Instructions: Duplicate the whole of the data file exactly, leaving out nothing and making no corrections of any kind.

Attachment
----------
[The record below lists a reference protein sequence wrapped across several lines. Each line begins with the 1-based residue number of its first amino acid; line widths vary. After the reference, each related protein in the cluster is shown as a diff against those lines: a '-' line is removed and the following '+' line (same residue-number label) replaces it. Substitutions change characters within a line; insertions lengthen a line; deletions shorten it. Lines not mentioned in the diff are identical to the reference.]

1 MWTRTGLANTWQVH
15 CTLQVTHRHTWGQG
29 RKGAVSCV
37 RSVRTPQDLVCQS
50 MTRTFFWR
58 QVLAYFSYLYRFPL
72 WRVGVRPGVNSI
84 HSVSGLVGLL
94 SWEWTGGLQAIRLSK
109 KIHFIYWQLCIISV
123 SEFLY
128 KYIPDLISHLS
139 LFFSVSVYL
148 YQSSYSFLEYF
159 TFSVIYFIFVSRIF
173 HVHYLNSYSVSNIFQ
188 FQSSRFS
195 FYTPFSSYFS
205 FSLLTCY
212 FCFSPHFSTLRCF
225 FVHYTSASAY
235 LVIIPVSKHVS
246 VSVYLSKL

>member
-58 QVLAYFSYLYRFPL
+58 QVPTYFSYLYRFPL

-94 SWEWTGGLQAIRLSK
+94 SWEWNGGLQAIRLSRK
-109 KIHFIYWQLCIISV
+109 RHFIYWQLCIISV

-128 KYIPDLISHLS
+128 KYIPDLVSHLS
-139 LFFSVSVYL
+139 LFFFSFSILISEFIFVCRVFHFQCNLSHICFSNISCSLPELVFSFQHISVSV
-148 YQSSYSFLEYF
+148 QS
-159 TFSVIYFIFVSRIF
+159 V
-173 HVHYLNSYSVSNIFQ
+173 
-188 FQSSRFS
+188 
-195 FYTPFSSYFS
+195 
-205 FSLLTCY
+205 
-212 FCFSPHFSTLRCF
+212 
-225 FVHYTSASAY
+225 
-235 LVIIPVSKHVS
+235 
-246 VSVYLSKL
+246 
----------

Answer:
[The record below lists a reference protein sequence wrapped across several lines. Each line begins with the 1-based residue number of its first amino acid; line widths vary. After the reference, each related protein in the cluster is shown as a diff against those lines: a '-' line is removed and the following '+' line (same residue-number label) replaces it. Substitutions change characters within a line; insertions lengthen a line; deletions shorten it. Lines not mentioned in the diff are identical to the reference.]

1 MWTRTGLANTWQVH
15 CTLQVTHRHTWGQG
29 RKGAVSCV
37 RSVRTPQDLVCQS
50 MTRTFFWR
58 QVLAYFSYLYRFPL
72 WRVGVRPGVNSI
84 HSVSGLVGLL
94 SWEWTGGLQAIRLSK
109 KIHFIYWQLCIISV
123 SEFLY
128 KYIPDLISHLS
139 LFFSVSVYL
148 YQSSYSFLEYF
159 TFSVIYFIFVSRIF
173 HVHYLNSYSVSNIFQ
188 FQSSRFS
195 FYTPFSSYFS
205 FSLLTCY
212 FCFSPHFSTLRCF
225 FVHYTSASAY
235 LVIIPVSKHVS
246 VSVYLSKL

>member
-58 QVLAYFSYLYRFPL
+58 QVPTYFSYLYRFPL

-94 SWEWTGGLQAIRLSK
+94 SWEWNGGLQAIRLSRK
-109 KIHFIYWQLCIISV
+109 RHFIYWQLCIISV

-128 KYIPDLISHLS
+128 KYIPDLVSHLS
-139 LFFSVSVYL
+139 LFFFSFSILISEFIFVCRVFHFQCNLSHICFSNISCSLPELVFSFQHISVSV
-148 YQSSYSFLEYF
+148 QS
-159 TFSVIYFIFVSRIF
+159 V
-173 HVHYLNSYSVSNIFQ
+173 
-188 FQSSRFS
+188 
-195 FYTPFSSYFS
+195 
-205 FSLLTCY
+205 
-212 FCFSPHFSTLRCF
+212 
-225 FVHYTSASAY
+225 
-235 LVIIPVSKHVS
+235 
-246 VSVYLSKL
+246 